We can't avoid new forms of communication. Our business depends on communicating in the ways that our customers, bosses, and peers are the most effective, and adpting to them as quickly as we can (if our goal is customer service - which we mostly are). Just remember to be honest with yourself, determine how often you can really commit to that form of communication, and make sure to let others know what it is. Don't speak generally, be specific. Transparency is more than just open communication, it's also effective communication.

Photo Credit visions by kai

Monday, January 19, 2009

Does (Network) Size Matter?

Everywhere I go, whether in the real world or online, there are folks out there collecting as many contacts as possible, at any cost. In the real world, I've rarely seen this be a successful tactic, and I don't see it working so far online either. I know of a lot of 'LIONS' on LinkedIn, and folks with many thousands of followers on Twitter, but in most cases, it doesn't seem to make them happy or more successful. I'm not saying that there aren't people with large followings and networks that haven't achieved success, I'm just saying it isn't their social media networks that were the cause of that success, they have other skills that have done that for them.

I know you've seen these folks in real life networking events. They show up at the event, grab a drink at the bar and quickly move to the closest conversation in progress, with 5 of their business cards in hand before they ever say word one. They insert a few words into a conversation, just enough to get attention, others in the conversation are polite, and introduce themselves, and vois la, they have an opening to push cards into the unwary hands of everyone, who now feel obliged to find a card and provide it to the intruder, out of polite response. The members of this conversaton are soon left by the 'networker', and barely notice as they continue their conversation. These folks will all be a bit suprised the next day when they get at least one, if not several online networking invitations to become 'friends', as well as an email, and most likely a voicemail left before business hours.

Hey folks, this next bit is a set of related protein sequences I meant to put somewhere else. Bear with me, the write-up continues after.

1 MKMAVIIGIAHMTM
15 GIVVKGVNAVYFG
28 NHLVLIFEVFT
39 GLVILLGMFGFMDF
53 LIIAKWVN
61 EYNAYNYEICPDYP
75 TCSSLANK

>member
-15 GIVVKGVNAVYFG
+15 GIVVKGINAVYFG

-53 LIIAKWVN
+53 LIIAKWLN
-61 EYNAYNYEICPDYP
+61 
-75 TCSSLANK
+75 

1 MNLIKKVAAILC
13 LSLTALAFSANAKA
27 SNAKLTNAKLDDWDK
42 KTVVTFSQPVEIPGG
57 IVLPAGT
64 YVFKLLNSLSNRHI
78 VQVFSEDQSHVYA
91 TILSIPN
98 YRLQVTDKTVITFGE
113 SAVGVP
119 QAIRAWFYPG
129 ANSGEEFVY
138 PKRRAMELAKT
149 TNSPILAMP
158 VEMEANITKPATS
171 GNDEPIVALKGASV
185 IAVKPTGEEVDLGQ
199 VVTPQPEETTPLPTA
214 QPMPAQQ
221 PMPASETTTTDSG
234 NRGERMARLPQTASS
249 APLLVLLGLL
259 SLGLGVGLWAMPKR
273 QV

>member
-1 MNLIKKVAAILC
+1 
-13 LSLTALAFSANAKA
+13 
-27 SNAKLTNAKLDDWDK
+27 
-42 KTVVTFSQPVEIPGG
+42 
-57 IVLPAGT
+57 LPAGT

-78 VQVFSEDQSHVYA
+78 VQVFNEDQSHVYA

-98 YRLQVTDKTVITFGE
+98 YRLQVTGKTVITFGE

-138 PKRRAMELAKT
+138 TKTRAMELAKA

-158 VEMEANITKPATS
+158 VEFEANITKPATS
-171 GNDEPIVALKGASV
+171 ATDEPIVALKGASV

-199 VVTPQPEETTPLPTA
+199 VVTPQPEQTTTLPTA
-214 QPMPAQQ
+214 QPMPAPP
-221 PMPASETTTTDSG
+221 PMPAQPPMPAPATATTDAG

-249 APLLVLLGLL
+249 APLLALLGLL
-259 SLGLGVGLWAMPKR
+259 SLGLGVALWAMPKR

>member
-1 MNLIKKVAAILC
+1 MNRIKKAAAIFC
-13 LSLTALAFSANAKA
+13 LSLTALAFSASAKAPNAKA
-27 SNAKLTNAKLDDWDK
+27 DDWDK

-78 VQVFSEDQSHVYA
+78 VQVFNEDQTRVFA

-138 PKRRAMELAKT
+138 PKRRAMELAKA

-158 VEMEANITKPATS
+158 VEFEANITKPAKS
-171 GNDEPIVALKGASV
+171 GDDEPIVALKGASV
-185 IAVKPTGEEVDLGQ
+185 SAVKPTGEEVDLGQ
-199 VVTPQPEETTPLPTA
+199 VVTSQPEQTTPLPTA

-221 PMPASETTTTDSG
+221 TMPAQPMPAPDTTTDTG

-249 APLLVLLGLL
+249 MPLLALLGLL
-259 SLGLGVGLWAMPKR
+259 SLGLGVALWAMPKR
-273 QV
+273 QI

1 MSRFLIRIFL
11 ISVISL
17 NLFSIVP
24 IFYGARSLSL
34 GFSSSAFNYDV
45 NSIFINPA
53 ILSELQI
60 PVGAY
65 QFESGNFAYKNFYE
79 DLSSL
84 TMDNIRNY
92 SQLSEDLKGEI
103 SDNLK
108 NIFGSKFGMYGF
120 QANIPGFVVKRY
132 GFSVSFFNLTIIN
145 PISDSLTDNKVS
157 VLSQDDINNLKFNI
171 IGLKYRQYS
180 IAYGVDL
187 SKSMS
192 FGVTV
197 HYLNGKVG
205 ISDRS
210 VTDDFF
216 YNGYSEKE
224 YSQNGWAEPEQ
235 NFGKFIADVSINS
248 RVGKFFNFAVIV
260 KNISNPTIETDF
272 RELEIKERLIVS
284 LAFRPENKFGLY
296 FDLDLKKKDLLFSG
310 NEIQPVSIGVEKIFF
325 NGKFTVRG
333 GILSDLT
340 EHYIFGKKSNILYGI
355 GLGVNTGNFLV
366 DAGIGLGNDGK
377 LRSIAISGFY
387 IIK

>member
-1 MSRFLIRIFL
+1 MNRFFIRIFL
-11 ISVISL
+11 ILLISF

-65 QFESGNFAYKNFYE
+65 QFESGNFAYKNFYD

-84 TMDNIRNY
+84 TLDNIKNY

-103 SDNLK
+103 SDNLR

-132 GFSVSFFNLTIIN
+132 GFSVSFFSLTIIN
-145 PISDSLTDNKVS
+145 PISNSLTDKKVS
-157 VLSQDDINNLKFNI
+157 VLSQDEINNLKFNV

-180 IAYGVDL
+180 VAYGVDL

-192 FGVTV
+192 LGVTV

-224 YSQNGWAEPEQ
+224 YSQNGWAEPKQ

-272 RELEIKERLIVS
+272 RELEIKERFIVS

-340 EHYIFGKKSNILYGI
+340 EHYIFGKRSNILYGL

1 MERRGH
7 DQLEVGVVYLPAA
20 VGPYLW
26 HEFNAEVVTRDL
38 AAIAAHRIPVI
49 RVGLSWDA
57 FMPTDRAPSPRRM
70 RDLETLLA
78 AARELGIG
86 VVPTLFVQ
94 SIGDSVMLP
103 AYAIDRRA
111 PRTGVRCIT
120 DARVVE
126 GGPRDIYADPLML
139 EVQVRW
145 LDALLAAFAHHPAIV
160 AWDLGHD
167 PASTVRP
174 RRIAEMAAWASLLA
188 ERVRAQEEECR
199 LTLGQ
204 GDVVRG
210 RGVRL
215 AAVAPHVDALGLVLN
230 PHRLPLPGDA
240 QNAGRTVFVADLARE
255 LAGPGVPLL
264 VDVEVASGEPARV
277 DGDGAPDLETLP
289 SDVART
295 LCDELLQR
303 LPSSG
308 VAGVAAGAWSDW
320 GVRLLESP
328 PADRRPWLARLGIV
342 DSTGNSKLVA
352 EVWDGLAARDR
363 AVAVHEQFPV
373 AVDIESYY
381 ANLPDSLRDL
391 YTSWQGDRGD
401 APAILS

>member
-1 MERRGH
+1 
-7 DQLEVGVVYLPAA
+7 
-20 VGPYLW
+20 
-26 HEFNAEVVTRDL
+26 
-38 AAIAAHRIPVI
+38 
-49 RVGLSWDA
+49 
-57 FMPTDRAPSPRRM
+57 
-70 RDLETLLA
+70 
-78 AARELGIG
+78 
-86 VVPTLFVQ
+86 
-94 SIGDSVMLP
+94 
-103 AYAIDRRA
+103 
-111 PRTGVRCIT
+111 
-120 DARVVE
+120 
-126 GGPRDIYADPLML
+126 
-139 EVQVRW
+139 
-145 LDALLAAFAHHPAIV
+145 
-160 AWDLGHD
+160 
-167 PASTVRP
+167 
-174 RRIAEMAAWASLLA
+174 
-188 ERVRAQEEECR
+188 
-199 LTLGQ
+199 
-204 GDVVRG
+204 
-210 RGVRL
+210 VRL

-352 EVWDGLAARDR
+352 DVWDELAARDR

There was no 'connection' between the networker and the conversations that he repeatedly joined throughout the evening. He didn't really join in their topics of discussion, or contribute to their quest for knowledge or humor (whatever they were looking to discuss). Why does this person now feel that he can reach out and innundate everyone he's met with requests that, if accepted, show a close personal or business relationship with others? This same person will also forward more requests for connections to your network than any of your closest network combined, and you'll get tired of using the 'ignore' button much sooner than you think (should you actually accept their 'friend' and network invitations.

Please people, take a breath, enjoy the work you do, and when you network, join 2, maybe 3 conversations during the evening, that really intrugue you, and really participate. This is true online as well - find groups and discussions that you are passionate about (either pleasure or work related). The people you meet, will see your knowlege/passion on the subject, and over time, will come to rely on you and when they need something you have to offer - they'll think of you first, because you are the right choice. You don't need a network of 10,o000 friends and followers - you just need enough quality relationships to help those who need it, which will provide you with all the sales you'll ever need - really - I promise.

Tuesday, January 06, 2009

Happy New Year and Where is my next blog entry (all 4 of them)

Ok - so I've been trying to get better about how to capture the ideas I come up with for the blog. A couple triathlon ideas really needed to get out, on how to get back safely from our holiday feasting, and then some issues I see popping up online with Twitter, as folks start falling into the same bad habits they have in 'real-time' networking (grabbing as many cards as possible without having a single meaningful conversation).

Anyway - the draft mode is great. It lets me pop on - start an entry and see - there goes the phone now - ok, I'm back - as I was saying, it lets me get a thought down before I lose it and see if it fleshes out.

Unfortunately I now have several started but I seem to run out of day before they get completed.

Well, I feel a small sense of accomplishment by putting a couple thoughts together, and ofcourse, I had a few things I wanted to tweet about, but the calls and the blog writing all takes time. So many thoughts going on, and so little time.

Thanks for listening.